My father was an engineer but he didn’t like it much, so he became a clerk in a company in Prague. My mother produced belts for women’s dresses - it was a new fashion. Both parents worked, I had a nurse-maid, she looked after me, she spoke to me only in Czech. (…) My parents spoke both languages, my father spoke more Czech. (…) Between them, they spoke mostly German, to me both, Czech and German. So it changed.
My name is Jehuda Bauer, I was born in Prague in 1926 and we left Czechoslovakia in March 1939 when I wasn’t 13 years old yet. I went to the 6th Elementary school for boys in Prague – Vinohrady. In the first years I had classes in Czech and Czech is my mother tongue. That’s all I can say for the beginning.
"On March 14, 1939, in the evening, we were not the only ones in the train. The whole train was full of Jews with papers of immigration to Palestine and Cezch and German social democrats who were afraid that the Germans were going to march into the country. One of the people was a friend of my father, his name was Max Brod. On that night the Germans occupied Bohemia. We had no idea about it, of course. When we got to Moravská Ostrava, on the border to Poland, Germans entered the train. They had svastika on their uniforms, probably the SA. They went through the train, back and forth, checking the papers of the passengers. There was a Czech train dispatcher, they had these swatters with green and red sides. He put up the green side and the locomotive started to move. It crossed the border and stopped a couple of hundred meters behind it. The Germans had to get out (prematurely). We continued.
First of all there are living documents. Lots of people gave their testimony after that. That’s equally important as documents, because documents are often produced in order to mislead, to tell stories that never happened. So you have to check both very carefully - oral interviews as well as the documents. I can give you examples of documents from that area that are completely made up. Oral documentation is not accurate; you have to be careful with both sources.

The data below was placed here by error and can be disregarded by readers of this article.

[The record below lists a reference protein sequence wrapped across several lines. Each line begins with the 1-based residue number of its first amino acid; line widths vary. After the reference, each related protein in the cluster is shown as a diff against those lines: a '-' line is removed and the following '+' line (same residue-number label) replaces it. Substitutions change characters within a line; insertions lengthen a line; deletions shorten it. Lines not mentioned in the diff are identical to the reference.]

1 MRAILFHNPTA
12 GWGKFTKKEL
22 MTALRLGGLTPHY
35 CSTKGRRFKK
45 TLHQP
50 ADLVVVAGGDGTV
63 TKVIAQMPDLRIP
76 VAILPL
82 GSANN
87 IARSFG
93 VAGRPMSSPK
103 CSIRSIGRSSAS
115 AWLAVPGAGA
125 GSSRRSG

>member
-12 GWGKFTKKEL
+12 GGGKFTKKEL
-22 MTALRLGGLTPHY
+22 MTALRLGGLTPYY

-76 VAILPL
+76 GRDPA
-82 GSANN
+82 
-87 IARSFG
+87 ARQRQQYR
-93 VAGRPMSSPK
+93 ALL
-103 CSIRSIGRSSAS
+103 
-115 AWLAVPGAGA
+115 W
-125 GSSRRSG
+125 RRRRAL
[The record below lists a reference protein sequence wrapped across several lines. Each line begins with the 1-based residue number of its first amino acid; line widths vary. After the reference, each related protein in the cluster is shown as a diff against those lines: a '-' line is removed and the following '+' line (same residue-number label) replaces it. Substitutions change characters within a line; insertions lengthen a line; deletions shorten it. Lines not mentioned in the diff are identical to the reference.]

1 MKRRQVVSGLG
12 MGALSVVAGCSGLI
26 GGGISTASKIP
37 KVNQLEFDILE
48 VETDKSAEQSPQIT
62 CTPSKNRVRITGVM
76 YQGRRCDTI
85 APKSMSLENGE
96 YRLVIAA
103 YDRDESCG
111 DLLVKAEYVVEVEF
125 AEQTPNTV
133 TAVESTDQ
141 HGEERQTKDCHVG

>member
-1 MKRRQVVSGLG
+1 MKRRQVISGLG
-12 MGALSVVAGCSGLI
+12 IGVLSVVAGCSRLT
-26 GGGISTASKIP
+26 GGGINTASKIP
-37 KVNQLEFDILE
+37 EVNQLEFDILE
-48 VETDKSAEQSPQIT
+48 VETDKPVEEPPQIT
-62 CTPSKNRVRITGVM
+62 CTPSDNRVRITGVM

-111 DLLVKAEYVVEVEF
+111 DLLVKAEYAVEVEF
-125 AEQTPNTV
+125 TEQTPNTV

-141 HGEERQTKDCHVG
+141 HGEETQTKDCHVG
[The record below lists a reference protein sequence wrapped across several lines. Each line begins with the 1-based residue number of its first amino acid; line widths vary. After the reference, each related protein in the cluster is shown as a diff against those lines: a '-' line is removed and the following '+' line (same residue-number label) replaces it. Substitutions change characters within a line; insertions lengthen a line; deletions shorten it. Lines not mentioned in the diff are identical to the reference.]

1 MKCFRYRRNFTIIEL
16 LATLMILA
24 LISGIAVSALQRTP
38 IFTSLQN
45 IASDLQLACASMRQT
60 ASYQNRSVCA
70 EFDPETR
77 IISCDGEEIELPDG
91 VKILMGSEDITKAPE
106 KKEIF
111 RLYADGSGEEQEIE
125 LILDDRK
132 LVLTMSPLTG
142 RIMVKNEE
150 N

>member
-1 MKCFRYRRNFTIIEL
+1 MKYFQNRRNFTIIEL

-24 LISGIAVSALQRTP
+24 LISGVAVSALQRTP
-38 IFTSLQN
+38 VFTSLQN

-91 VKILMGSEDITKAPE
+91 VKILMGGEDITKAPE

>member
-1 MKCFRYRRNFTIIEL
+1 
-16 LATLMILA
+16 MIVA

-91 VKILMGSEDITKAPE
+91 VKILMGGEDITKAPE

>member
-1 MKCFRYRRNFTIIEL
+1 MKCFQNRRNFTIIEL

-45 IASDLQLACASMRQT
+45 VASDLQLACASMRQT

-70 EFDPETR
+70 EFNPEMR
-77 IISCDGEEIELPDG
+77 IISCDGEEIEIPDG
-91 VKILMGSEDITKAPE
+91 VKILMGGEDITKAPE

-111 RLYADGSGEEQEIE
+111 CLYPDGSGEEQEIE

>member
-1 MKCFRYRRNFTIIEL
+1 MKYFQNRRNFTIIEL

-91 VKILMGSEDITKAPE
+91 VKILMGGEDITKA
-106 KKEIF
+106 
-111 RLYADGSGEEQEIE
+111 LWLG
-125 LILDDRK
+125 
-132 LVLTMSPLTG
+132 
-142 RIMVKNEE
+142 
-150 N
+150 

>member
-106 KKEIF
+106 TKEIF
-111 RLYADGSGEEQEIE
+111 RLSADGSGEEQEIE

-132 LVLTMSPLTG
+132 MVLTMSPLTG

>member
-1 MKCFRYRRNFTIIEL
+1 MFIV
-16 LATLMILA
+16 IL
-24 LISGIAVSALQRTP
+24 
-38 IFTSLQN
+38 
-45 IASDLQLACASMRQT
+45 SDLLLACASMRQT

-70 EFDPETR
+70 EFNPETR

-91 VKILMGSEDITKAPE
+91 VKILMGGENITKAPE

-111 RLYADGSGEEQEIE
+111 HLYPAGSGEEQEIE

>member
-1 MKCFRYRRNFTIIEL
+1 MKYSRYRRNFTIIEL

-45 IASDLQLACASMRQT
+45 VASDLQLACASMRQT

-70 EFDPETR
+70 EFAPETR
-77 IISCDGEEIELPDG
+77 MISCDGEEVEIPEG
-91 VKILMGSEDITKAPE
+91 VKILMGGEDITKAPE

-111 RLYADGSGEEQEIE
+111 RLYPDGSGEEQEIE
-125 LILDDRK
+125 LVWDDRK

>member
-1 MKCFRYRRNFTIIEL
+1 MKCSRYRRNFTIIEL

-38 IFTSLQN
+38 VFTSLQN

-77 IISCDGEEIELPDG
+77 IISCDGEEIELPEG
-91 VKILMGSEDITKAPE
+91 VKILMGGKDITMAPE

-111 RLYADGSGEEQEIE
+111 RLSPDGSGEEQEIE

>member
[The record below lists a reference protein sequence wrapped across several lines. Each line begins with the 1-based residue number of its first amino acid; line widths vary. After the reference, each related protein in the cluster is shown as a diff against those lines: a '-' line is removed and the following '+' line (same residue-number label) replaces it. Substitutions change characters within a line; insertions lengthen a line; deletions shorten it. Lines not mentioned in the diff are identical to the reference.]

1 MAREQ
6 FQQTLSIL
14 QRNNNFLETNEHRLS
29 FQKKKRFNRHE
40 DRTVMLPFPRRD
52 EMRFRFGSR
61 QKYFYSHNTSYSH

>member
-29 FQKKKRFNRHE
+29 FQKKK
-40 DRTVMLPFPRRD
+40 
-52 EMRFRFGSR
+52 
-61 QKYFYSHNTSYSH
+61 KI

"We have to know exactly what happened. It’s only in the last ten to fifteen years that we - I mean the community of historians - have reached the conclusion that the Holocaust was not pre-conceived. The Holocaust developed in stages on the basis of a radical genocide ideology. Such an ideology can come again, so the holocaust is not unique. If it was unique, it couldn't happen again. That’s not true, it can happen again. Not only to Jews, but to others as well, it can happen to anyone, anyone can perpetrate it.
"I'll never forget this. I went to a seminar at school in Beer-Sheva, you know, eighteen-year-old youngsters. One young man sitting in the last row stood up when I was talking about the gas chambers and concentration camps and he asked: “Where was our air force?” In the year 1943. Without thinking. This is the reaction of a traumatized society.
The Holocaust was developed in stages on the basis of a radical genocide ideology. Such an ideology can come again
Professor and historian at the Hebrew University in Jerusalem, Yehuda Bauer, was born in 1926 in a Czech-German Jewish family in Prague. His father had strong Zionist convictions; his family legally emigrated to British mandated Palestine in March 1939. On March 14, they boarded a train to Poland - the last train before the occupation by the Germans. Jehuda Bauer attended high school in Haifa and at the age of sixteen - inspired by his teacher - he decided to dedicate himself to studying history. In 1946, he got a British scholarship to the Cardiff University in Wales. He interrupted his studies to fight in the 1948 Arab-Israeli war of independence. He completed his studies in 1952 and he received his PhD. title in 1960 at the Hebrew University in Jerusalem. He is a Professor of Holocaust Studies at the Avraham Harman Institute of Contemporary Jewry at the Hebrew University in Jerusalem and a researcher at Yad Vashem Memorial in Jerusalem.